Australian Open going ahead as planned

2021-01-18 12:06:27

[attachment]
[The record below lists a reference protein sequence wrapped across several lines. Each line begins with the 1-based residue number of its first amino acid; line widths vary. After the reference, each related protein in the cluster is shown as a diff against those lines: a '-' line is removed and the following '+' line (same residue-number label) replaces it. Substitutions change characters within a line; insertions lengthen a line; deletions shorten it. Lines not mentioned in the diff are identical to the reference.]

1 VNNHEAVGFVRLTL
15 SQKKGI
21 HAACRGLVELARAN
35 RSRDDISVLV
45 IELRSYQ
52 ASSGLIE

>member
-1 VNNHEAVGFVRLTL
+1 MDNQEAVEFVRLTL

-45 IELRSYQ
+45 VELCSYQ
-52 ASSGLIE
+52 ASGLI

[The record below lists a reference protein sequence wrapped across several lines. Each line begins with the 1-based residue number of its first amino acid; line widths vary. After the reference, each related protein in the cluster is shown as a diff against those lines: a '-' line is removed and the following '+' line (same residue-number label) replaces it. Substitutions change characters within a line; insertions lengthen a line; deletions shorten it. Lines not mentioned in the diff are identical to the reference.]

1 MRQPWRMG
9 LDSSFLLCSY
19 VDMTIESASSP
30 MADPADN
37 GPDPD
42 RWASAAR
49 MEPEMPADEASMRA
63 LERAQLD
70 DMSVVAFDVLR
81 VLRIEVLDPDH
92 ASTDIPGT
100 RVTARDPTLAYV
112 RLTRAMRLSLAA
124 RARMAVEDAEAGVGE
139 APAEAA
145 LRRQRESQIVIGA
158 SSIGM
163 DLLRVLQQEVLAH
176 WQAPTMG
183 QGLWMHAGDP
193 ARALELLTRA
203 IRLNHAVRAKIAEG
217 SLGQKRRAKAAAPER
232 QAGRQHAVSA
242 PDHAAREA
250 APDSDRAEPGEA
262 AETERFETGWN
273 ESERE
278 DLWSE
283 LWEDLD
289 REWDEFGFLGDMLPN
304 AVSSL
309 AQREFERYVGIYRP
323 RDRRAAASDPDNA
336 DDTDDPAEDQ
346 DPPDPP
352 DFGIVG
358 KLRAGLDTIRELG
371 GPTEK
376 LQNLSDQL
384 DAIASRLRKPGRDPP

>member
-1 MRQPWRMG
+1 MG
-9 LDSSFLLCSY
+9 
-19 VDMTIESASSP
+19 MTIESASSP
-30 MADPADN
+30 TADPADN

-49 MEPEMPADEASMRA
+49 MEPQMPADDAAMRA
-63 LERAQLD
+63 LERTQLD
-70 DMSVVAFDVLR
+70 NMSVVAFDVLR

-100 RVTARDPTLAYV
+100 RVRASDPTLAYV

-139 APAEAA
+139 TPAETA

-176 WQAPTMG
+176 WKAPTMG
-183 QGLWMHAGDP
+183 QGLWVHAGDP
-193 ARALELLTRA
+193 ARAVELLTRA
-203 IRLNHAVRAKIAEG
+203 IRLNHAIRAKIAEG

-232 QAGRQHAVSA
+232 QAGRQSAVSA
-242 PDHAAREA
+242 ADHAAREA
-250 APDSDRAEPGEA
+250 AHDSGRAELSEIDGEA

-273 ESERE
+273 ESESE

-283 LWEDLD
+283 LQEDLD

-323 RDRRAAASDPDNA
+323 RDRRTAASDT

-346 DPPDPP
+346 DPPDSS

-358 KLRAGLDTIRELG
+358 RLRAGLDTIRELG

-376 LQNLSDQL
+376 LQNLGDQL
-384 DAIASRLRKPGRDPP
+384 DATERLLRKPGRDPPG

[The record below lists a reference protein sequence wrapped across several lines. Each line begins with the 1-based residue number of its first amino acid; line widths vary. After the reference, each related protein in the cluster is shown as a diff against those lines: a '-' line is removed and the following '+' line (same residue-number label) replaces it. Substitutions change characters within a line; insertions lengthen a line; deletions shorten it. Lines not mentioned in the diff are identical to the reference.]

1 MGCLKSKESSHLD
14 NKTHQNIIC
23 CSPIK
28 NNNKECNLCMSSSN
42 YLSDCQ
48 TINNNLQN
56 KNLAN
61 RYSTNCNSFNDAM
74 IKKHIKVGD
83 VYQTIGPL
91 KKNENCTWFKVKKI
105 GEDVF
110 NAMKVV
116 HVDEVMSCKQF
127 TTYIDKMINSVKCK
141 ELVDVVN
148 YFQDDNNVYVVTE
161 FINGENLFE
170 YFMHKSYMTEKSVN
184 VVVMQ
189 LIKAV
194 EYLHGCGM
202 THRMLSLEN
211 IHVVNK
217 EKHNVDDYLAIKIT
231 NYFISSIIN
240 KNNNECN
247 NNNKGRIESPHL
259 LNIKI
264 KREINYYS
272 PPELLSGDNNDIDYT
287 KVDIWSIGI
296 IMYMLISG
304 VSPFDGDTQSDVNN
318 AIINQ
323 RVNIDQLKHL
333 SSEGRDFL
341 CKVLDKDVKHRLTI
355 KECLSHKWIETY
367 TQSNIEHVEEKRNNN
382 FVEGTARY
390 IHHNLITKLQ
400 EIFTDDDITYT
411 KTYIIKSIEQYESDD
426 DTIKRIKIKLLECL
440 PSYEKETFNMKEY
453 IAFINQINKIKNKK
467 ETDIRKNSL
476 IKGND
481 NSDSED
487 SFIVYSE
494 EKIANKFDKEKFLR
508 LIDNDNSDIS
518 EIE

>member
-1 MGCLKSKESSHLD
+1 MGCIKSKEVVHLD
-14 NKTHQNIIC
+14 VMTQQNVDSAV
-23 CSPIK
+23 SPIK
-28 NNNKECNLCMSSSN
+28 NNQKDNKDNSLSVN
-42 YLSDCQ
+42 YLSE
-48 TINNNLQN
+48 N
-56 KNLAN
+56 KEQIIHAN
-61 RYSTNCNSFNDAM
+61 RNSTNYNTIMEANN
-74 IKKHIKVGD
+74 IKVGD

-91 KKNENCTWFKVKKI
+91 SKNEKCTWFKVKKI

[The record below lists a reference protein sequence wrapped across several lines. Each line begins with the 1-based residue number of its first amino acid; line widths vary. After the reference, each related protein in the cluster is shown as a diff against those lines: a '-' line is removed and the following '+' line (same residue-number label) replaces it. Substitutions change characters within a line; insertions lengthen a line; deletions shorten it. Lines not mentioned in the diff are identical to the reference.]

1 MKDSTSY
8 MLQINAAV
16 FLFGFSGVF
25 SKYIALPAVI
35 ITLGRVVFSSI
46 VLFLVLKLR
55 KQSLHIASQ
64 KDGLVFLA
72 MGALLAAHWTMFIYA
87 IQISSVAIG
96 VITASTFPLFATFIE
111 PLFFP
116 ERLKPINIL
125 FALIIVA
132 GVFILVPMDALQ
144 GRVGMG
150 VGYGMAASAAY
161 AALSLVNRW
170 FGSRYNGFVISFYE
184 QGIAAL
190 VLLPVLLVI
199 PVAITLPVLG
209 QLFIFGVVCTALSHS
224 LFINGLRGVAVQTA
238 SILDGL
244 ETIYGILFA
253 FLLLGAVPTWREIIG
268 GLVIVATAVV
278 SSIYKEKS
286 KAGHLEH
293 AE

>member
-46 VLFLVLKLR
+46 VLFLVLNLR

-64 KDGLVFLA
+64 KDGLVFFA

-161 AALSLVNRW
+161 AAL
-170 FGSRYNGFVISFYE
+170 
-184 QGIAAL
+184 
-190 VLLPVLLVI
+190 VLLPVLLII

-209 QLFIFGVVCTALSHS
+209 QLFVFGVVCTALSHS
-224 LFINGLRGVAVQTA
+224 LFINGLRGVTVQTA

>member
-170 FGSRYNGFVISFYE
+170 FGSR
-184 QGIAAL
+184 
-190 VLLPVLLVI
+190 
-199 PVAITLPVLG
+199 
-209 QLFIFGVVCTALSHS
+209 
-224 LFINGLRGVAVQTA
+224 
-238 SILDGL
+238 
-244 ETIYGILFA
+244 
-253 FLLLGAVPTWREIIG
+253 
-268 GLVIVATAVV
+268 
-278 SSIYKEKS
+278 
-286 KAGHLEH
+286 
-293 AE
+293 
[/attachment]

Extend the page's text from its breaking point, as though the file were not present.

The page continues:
Bianca Andreescu's coach, Sylvain Bruneau-pictured consulting with world No 7 Andreescu at the 2019 Miami Open-on Saturday said he tested positive for the coronavirus after arriving in Melbourne for the Australian Open on a flight from Abu Dhabi. The result sent 23 players into a two-week hotel lockdown. Bruneau said he had returned a negative test within 72 hours before departure and was "extremely saddened and sorry for the consequences now on everyone's shoulders sharing my flight". AP MELBOURNE-Australian Open chief Craig Tiley insisted Sunday the Grand Slam will begin as scheduled next month, while admitting it was "not a great situation" for the 47 players who have been confined to their hotel rooms. The tournament was thrown into disarray on Saturday when three people tested positive for COVID-19 on two of the 17 charter flights bringing players and their entourages to Melbourne and Adelaide. A fourth person, a member of a broadcast team on one of the same flights, from Los Angeles, tested positive Sunday. None were players, although one was Sylvain Bruneau, coach of Canada's 2019 US Open winner Bianca Andreescu. Another was also a coach, although was not identified. Everyone on board was considered to be close contacts and ordered not to leave their hotel rooms for 14 days. British player Heather Watson said on Twitter that she and others who arrived from Abu Dhabi "are NOT allowed out (of) our rooms".She also posted the notification that those who were on the flight received informing them of the quarantine. "The Chief Health Officer has reviewed the flight and has determined that everyone on board needs to isolate and will be confined to their rooms for the 14-day quarantine period," read the notification. "We are aware of the major impact this has on your preparation for the Australian summer," it continued, pledging "to do everything we can to mitigate this impact." It means 47 players will not be allowed out to train for five hours a day as previously agreed in the build-up to the opening Grand Slam of the year, which is due to start on Feb 8. The likes of Victoria Azarenka, Sloane Stephens, Kei Nishikori and Angelique Kerber are believed to be among those affected. "We always knew there would be significant risk with this pandemic, you can never tell," Tiley told Channel Nine television. "But the Australian Open is going ahead and we will continue to do the best we possibly can to ensure those players that have what is not a great situation, one that is somewhat acceptable." Organizers quashed rumors about a positive case on one of the two flights to Adelaide carrying some of the game's biggest names. While most players touched down in Melbourne, superstars including Novak Djokovic, Rafael Nadal, Serena Williams and Naomi Osaka instead flew into Adelaide-around 650 kilometers away. Risks 'made clear' Several players, including Sorana Cirstea and Belinda Bencic, complained that they were not told about a hard lockdown if one person tested positive. "If they would have told us this rule before I would not play Australia," tweeted Romania's Cirstea, and Kazakhstan's Yulia Putintseva agreed: "I would think twice before coming here," she said. Tiley admitted it was hard, but said the players were made aware of the risks. "We did make it very clear at the beginning, that's why we had the player groups in cohorts, there was always a risk that someone would be positive and have to go into 14 days of isolation," he said. "There was a risk on the plane that you would be a close contact, there was a risk that everyone could be a close contact." Some players have already breached the strict lockdown rules by opening their doors. Victoria state COVID-19 quarantine commissioner Emma Cassar warned they faced fines of up to $15,300 and persistent offenders risked being sent to another hotel with a police officer stationed outside their door. She cited one player "who opened his door to try and have a conversation with his training mate down the hallway", while another bought takeaway food for friends on the same floor "and was praising his great efforts and opened his door to do so". "It is really low-level but really dangerous acts which we just can't tolerate," Cassar said. Tiley said he was doing what he could to ensure affected players had exercise equipment in their rooms, but acknowledged they would struggle to be ready for a week of lead-in tournaments. The Australian Open had already been hit by the withdrawal of injured Roger Federer, while world No 16 Madison Keys and three-time major winner Andy Murray both tested positive for the virus before departure so did not board their flights to Australia. AFP